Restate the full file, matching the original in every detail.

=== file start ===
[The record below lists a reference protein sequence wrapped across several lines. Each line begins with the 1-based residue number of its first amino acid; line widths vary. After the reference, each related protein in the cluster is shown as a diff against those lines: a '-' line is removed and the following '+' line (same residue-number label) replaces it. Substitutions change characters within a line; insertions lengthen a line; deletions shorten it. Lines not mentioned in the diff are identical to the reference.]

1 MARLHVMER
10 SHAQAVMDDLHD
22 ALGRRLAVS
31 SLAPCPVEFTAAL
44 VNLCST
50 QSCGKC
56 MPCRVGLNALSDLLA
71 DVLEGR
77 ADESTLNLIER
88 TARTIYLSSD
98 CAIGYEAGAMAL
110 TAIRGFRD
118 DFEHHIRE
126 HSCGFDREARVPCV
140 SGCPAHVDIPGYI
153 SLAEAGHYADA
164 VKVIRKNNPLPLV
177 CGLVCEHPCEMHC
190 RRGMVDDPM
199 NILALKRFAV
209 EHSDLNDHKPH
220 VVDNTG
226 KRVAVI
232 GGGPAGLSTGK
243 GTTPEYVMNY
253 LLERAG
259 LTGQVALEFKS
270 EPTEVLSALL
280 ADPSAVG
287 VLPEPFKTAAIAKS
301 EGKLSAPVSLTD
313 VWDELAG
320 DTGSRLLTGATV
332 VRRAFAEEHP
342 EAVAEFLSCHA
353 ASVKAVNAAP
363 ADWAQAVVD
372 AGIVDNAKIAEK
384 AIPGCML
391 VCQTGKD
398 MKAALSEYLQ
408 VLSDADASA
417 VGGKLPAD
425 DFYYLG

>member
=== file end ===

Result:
[The record below lists a reference protein sequence wrapped across several lines. Each line begins with the 1-based residue number of its first amino acid; line widths vary. After the reference, each related protein in the cluster is shown as a diff against those lines: a '-' line is removed and the following '+' line (same residue-number label) replaces it. Substitutions change characters within a line; insertions lengthen a line; deletions shorten it. Lines not mentioned in the diff are identical to the reference.]

1 MARLHVMER
10 SHAQAVMDDLHD
22 ALGRRLAVS
31 SLAPCPVEFTAAL
44 VNLCST
50 QSCGKC
56 MPCRVGLNALSDLLA
71 DVLEGR
77 ADESTLNLIER
88 TARTIYLSSD
98 CAIGYEAGAMAL
110 TAIRGFRD
118 DFEHHIRE
126 HSCGFDREARVPCV
140 SGCPAHVDIPGYI
153 SLAEAGHYADA
164 VKVIRKNNPLPLV
177 CGLVCEHPCEMHC
190 RRGMVDDPM
199 NILALKRFAV
209 EHSDLNDHKPH
220 VVDNTG
226 KRVAVI
232 GGGPAGLSTGK
243 GTTPEYVMNY
253 LLERAG
259 LTGQVALEFKS
270 EPTEVLSALL
280 ADPSAVG
287 VLPEPFKTAAIAKS
301 EGKLSAPVSLTD
313 VWDELAG
320 DTGSRLLTGATV
332 VRRAFAEEHP
342 EAVAEFLSCHA
353 ASVKAVNAAP
363 ADWAQAVVD
372 AGIVDNAKIAEK
384 AIPGCML
391 VCQTGKD
398 MKAALSEYLQ
408 VLSDADASA
417 VGGKLPAD
425 DFYYLG

>member